I remember only a couple of days after giving birth I came back from the bathroom, stood in the living room and just cried. I felt broken, like I’d never feel right again. My body wasn’t mine, it was unbelievably sore and flabby and it upset me a lot. What I now realise is that of course your body takes a while to heal but it does stop hurting and it does get better.
I still feel like I’ve given up my body to my boy, and maybe it’s because I’m still breastfeeding. I don’t feel like I did. I wish I’d appreciated my pre-baby body a little more, it was never as bad as I thought it was and maybe one day I’ll learn to appreciate my post-baby body too.
The best parts of being a mother: My heart aches when I think of my boy. There simply is no love like it. The first few long car journeys we had I found difficult, I missed him! I’d spend so long with him either sleeping or feeding on me, he felt part of me. So to be separated like that for a period of time was strange, I felt lost without him in my arms. Now if you’d told me that before birth I couldn’t have comprehended it. But that’s unconditional love for you, I guess.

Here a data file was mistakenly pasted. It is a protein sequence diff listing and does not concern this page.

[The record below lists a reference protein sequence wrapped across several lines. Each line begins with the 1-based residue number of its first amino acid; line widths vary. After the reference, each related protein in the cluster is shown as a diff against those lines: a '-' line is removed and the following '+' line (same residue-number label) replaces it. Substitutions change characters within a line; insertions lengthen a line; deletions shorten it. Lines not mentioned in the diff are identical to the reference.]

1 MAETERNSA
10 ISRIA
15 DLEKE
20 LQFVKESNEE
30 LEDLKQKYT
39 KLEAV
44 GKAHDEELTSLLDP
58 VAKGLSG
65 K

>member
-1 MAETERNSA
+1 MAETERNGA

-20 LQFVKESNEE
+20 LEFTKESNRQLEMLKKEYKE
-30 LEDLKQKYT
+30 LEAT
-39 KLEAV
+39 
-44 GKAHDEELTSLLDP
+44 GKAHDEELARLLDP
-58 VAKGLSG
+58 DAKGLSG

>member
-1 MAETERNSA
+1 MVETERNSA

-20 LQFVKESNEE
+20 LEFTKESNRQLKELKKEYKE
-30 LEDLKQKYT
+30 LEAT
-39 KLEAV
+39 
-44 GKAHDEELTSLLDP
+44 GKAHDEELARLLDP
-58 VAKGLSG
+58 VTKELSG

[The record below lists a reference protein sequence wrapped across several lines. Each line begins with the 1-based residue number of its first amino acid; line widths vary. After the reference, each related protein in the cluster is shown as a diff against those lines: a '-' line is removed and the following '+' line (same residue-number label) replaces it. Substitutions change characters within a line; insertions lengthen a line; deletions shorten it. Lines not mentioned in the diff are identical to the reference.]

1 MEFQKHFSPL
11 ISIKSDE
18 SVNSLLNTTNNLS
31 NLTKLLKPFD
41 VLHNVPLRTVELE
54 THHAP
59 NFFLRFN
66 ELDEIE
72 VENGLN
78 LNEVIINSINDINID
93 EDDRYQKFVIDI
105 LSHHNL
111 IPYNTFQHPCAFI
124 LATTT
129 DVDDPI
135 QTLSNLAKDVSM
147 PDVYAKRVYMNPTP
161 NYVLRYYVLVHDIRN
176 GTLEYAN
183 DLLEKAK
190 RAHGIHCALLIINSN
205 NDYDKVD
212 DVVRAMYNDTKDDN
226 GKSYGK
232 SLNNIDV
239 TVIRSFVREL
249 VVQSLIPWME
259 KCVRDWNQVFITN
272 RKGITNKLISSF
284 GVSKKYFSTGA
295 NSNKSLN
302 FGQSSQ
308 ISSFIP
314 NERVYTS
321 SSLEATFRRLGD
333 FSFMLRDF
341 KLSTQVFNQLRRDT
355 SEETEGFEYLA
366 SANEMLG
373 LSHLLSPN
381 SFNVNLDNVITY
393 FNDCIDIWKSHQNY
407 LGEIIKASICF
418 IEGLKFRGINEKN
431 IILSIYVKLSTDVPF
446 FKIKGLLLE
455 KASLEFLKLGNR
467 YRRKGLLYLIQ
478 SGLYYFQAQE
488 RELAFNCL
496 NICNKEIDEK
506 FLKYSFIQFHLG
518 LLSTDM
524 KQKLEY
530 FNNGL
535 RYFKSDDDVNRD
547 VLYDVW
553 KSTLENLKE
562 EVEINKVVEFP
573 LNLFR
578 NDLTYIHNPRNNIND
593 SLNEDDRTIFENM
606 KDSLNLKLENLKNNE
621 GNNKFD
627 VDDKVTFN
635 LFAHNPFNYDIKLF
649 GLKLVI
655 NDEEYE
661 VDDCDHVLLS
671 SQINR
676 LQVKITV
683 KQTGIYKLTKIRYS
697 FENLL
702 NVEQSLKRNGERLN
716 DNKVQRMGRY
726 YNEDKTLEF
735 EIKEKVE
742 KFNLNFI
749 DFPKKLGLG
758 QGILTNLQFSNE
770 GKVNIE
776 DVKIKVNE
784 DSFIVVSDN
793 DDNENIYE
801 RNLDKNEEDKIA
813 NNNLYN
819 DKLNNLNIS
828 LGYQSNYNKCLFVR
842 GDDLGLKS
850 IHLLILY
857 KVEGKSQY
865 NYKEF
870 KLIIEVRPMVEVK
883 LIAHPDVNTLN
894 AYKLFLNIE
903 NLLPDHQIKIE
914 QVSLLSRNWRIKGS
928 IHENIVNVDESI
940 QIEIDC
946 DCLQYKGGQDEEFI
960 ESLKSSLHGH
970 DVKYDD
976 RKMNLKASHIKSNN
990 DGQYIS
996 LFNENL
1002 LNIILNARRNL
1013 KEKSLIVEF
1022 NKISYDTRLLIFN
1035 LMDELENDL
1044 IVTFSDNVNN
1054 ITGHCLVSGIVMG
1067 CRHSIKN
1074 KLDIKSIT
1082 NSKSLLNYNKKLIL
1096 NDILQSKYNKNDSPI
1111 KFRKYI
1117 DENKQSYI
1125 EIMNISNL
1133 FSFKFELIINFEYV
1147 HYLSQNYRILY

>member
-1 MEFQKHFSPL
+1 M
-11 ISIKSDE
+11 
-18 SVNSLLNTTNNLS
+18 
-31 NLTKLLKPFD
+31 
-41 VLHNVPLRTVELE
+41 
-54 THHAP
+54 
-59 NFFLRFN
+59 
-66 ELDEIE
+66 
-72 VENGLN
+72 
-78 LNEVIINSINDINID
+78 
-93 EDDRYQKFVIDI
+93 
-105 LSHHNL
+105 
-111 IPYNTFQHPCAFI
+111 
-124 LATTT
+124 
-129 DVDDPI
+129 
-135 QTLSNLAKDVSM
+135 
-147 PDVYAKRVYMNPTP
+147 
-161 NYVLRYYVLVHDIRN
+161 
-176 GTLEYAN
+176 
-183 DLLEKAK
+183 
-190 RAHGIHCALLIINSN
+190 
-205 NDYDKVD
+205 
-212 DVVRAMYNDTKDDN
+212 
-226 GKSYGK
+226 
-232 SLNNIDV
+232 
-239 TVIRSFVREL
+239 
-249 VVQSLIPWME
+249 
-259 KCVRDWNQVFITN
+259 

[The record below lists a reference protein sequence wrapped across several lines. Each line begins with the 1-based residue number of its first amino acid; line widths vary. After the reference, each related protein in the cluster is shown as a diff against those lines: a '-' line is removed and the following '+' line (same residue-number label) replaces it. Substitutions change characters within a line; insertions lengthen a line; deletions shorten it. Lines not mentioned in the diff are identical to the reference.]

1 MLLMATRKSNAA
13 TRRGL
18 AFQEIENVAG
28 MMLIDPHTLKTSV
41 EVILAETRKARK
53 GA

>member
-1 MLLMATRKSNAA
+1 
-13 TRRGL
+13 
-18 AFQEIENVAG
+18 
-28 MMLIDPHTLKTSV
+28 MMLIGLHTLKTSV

I’m amazed at things Arthur can do. I really should give him more credit. Weaning was a big challenge for me. Milk was easy! I was dreading the mess, the fuss of it all, the rules, the guidelines, and I felt like I really didn’t know what I was doing. But how hard can it be to feed a child? Well, not that hard it seems. We have gone be down the baby led path and despite the absolute horror of watching him gag every mealtime for the first week or so it seems to have paid off. He can feed himself and drink out of his Doidy cup at 7months old. I’m not talking fine dining with the best silverware, but he shovels in more than we often realise, the proof is in his nappy.